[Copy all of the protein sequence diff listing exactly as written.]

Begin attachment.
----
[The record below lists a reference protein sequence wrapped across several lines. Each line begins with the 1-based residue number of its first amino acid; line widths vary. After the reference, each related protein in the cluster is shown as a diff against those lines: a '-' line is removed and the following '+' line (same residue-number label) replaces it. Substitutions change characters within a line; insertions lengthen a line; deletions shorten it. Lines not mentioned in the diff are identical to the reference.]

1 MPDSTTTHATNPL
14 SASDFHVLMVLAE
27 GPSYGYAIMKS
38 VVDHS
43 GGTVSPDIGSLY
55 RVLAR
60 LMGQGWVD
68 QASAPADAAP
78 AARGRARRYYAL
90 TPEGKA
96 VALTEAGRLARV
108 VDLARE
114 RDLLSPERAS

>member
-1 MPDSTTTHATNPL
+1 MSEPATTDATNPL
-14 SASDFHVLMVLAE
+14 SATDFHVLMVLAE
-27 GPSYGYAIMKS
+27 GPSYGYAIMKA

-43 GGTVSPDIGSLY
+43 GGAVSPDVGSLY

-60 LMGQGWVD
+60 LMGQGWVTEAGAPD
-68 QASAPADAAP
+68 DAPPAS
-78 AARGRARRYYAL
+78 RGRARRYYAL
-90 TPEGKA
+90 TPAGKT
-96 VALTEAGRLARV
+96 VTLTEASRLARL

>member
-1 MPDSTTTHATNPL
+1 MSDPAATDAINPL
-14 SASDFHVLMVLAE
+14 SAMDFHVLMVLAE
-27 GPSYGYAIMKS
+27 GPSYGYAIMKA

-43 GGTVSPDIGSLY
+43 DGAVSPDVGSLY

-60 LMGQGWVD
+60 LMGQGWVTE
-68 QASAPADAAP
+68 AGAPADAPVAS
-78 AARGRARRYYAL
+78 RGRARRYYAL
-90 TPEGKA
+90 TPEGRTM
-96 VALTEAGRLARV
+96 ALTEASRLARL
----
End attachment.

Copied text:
[The record below lists a reference protein sequence wrapped across several lines. Each line begins with the 1-based residue number of its first amino acid; line widths vary. After the reference, each related protein in the cluster is shown as a diff against those lines: a '-' line is removed and the following '+' line (same residue-number label) replaces it. Substitutions change characters within a line; insertions lengthen a line; deletions shorten it. Lines not mentioned in the diff are identical to the reference.]

1 MPDSTTTHATNPL
14 SASDFHVLMVLAE
27 GPSYGYAIMKS
38 VVDHS
43 GGTVSPDIGSLY
55 RVLAR
60 LMGQGWVD
68 QASAPADAAP
78 AARGRARRYYAL
90 TPEGKA
96 VALTEAGRLARV
108 VDLARE
114 RDLLSPERAS

>member
-1 MPDSTTTHATNPL
+1 MSEPATTDATNPL
-14 SASDFHVLMVLAE
+14 SATDFHVLMVLAE
-27 GPSYGYAIMKS
+27 GPSYGYAIMKA

-43 GGTVSPDIGSLY
+43 GGAVSPDVGSLY

-60 LMGQGWVD
+60 LMGQGWVTEAGAPD
-68 QASAPADAAP
+68 DAPPAS
-78 AARGRARRYYAL
+78 RGRARRYYAL
-90 TPEGKA
+90 TPAGKT
-96 VALTEAGRLARV
+96 VTLTEASRLARL

>member
-1 MPDSTTTHATNPL
+1 MSDPAATDAINPL
-14 SASDFHVLMVLAE
+14 SAMDFHVLMVLAE
-27 GPSYGYAIMKS
+27 GPSYGYAIMKA

-43 GGTVSPDIGSLY
+43 DGAVSPDVGSLY

-60 LMGQGWVD
+60 LMGQGWVTE
-68 QASAPADAAP
+68 AGAPADAPVAS
-78 AARGRARRYYAL
+78 RGRARRYYAL
-90 TPEGKA
+90 TPEGRTM
-96 VALTEAGRLARV
+96 ALTEASRLARL